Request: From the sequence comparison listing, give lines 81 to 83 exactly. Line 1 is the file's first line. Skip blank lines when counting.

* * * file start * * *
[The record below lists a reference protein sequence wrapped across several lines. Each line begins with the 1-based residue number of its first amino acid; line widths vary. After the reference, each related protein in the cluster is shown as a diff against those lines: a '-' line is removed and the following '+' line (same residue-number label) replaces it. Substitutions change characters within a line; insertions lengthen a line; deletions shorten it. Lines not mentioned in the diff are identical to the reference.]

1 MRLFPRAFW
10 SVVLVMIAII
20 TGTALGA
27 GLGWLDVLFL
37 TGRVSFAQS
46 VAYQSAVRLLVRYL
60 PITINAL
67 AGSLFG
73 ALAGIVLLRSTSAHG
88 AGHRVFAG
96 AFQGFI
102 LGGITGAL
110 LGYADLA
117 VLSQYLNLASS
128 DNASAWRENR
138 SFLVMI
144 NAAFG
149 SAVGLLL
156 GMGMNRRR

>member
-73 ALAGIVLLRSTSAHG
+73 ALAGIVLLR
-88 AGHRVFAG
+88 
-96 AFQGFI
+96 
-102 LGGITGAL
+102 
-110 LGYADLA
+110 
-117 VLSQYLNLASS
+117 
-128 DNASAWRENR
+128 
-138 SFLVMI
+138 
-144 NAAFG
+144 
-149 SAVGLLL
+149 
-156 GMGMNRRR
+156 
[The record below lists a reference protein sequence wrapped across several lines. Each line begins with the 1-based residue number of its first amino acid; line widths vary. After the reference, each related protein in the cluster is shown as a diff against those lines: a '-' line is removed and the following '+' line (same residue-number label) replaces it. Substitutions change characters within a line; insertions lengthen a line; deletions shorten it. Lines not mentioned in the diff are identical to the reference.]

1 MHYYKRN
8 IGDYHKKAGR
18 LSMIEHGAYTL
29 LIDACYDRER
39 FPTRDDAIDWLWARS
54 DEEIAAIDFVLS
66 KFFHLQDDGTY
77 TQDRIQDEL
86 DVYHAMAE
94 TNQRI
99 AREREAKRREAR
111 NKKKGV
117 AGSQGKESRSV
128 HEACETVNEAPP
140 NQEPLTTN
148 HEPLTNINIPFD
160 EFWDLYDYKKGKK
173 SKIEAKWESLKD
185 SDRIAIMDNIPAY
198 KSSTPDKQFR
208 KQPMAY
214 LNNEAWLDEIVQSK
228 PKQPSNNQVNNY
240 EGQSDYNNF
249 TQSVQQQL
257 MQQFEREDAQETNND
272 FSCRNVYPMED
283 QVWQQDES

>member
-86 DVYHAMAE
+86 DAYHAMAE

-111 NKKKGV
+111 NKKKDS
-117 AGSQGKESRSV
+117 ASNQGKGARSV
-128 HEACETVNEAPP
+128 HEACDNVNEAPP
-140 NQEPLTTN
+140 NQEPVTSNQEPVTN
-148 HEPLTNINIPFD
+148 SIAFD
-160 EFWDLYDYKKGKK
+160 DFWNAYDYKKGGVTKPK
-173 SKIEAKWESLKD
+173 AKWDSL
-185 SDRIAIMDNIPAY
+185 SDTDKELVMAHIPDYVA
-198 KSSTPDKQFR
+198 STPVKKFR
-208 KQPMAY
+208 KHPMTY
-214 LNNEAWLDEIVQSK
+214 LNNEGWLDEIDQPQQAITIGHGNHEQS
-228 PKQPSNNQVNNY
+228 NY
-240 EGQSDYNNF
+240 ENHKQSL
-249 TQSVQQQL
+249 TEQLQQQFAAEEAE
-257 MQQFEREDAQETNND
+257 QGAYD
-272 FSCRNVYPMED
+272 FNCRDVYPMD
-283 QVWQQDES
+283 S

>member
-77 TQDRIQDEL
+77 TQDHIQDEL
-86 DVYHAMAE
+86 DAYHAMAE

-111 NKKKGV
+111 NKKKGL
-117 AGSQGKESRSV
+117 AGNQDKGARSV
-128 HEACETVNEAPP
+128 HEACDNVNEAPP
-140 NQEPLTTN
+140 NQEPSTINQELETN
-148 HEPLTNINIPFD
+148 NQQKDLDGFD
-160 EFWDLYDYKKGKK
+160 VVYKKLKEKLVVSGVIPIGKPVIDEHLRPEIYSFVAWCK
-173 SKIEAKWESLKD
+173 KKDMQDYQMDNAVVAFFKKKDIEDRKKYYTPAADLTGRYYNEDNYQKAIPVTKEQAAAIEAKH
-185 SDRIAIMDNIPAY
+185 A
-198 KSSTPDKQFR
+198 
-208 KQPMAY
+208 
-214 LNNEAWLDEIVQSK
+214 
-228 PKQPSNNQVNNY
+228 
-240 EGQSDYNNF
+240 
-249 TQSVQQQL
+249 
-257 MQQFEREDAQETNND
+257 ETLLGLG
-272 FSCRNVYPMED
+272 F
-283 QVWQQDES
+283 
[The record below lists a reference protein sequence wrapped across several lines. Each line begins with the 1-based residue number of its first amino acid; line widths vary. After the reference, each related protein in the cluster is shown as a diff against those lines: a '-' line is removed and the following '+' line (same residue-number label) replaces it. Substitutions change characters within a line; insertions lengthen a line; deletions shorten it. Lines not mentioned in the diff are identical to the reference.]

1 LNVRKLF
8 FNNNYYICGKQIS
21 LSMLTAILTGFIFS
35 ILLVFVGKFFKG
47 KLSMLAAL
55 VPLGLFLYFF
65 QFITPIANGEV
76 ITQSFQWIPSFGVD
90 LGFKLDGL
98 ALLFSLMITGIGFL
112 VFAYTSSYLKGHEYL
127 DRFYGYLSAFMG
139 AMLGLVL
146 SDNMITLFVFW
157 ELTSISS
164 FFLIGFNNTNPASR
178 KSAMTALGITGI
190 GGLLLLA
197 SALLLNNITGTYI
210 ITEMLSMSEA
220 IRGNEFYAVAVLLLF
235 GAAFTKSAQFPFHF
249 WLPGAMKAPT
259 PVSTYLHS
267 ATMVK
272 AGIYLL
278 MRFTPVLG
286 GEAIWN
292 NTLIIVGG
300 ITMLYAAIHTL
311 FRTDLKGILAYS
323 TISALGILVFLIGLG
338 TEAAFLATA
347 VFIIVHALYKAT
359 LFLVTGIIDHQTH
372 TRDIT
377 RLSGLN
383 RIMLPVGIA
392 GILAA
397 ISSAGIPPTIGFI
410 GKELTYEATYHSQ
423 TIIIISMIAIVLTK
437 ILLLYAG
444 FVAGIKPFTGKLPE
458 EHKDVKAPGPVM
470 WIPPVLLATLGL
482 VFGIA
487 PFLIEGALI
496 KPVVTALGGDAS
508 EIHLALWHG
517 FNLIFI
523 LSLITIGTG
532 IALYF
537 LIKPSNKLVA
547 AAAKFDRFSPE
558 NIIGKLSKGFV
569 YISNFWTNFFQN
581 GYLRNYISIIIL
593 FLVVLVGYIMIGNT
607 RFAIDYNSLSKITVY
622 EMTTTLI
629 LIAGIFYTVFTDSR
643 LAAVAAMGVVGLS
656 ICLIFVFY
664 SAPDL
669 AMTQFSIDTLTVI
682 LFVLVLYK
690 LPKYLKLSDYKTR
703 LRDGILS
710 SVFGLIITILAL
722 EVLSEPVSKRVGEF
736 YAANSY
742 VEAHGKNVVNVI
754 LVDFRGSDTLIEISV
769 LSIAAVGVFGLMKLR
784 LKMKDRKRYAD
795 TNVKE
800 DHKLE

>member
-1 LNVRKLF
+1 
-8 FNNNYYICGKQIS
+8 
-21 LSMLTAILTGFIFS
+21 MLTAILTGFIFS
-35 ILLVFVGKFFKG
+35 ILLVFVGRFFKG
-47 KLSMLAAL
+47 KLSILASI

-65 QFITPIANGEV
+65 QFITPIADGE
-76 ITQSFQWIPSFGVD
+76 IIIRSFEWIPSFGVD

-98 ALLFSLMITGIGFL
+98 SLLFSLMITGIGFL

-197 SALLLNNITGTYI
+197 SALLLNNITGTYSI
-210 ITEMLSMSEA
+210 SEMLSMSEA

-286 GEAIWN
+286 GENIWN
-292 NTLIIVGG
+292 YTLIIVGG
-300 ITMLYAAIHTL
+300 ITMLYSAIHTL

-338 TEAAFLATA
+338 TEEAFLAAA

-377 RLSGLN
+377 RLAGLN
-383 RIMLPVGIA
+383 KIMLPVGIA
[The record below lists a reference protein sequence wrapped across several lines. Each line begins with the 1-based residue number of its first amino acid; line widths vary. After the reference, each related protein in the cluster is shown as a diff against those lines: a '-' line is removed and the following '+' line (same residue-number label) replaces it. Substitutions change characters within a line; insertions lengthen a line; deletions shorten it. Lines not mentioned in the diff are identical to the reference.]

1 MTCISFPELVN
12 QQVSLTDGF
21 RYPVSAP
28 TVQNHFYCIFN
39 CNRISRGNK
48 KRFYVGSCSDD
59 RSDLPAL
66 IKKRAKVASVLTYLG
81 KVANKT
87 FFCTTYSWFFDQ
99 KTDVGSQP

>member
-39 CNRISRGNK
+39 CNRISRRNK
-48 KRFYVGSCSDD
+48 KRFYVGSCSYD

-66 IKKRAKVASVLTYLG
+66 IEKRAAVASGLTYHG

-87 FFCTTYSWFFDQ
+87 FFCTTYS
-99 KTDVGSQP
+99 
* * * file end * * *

+128 HEACDNVNEAPP
-140 NQEPLTTN
+140 NQEPVTSNQEPVTN